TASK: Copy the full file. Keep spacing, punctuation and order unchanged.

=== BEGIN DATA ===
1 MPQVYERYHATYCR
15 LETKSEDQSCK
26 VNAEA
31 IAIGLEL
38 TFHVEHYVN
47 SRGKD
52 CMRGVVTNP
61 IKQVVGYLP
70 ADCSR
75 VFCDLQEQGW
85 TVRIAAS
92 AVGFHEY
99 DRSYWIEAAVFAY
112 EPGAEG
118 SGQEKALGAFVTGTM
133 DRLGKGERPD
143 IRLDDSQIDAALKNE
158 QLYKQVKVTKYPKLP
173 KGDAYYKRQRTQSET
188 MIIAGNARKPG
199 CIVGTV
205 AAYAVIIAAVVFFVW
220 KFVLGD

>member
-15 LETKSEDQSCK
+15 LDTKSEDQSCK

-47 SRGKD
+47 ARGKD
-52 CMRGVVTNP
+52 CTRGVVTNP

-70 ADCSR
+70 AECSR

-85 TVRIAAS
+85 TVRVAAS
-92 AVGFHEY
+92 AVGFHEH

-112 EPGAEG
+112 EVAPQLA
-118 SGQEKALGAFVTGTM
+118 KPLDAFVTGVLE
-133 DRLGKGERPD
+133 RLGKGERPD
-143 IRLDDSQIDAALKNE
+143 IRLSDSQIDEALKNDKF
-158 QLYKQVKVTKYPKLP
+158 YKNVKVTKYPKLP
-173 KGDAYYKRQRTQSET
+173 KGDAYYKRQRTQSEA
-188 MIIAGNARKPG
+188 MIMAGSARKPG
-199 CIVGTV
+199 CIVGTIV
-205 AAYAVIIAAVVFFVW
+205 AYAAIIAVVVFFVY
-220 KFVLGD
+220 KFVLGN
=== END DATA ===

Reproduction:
1 MPQVYERYHATYCR
15 LETKSEDQSCK
26 VNAEA
31 IAIGLEL
38 TFHVEHYVN
47 SRGKD
52 CMRGVVTNP
61 IKQVVGYLP
70 ADCSR
75 VFCDLQEQGW
85 TVRIAAS
92 AVGFHEY
99 DRSYWIEAAVFAY
112 EPGAEG
118 SGQEKALGAFVTGTM
133 DRLGKGERPD
143 IRLDDSQIDAALKNE
158 QLYKQVKVTKYPKLP
173 KGDAYYKRQRTQSET
188 MIIAGNARKPG
199 CIVGTV
205 AAYAVIIAAVVFFVW
220 KFVLGD

>member
-15 LETKSEDQSCK
+15 LDTKSEDQSCK

-47 SRGKD
+47 ARGKD
-52 CMRGVVTNP
+52 CTRGVVTNP

-70 ADCSR
+70 AECSR

-85 TVRIAAS
+85 TVRVAAS
-92 AVGFHEY
+92 AVGFHEH

-112 EPGAEG
+112 EVAPQLA
-118 SGQEKALGAFVTGTM
+118 KPLDAFVTGVLE
-133 DRLGKGERPD
+133 RLGKGERPD
-143 IRLDDSQIDAALKNE
+143 IRLSDSQIDEALKNDKF
-158 QLYKQVKVTKYPKLP
+158 YKNVKVTKYPKLP
-173 KGDAYYKRQRTQSET
+173 KGDAYYKRQRTQSEA
-188 MIIAGNARKPG
+188 MIMAGSARKPG
-199 CIVGTV
+199 CIVGTIV
-205 AAYAVIIAAVVFFVW
+205 AYAAIIAVVVFFVY
-220 KFVLGD
+220 KFVLGN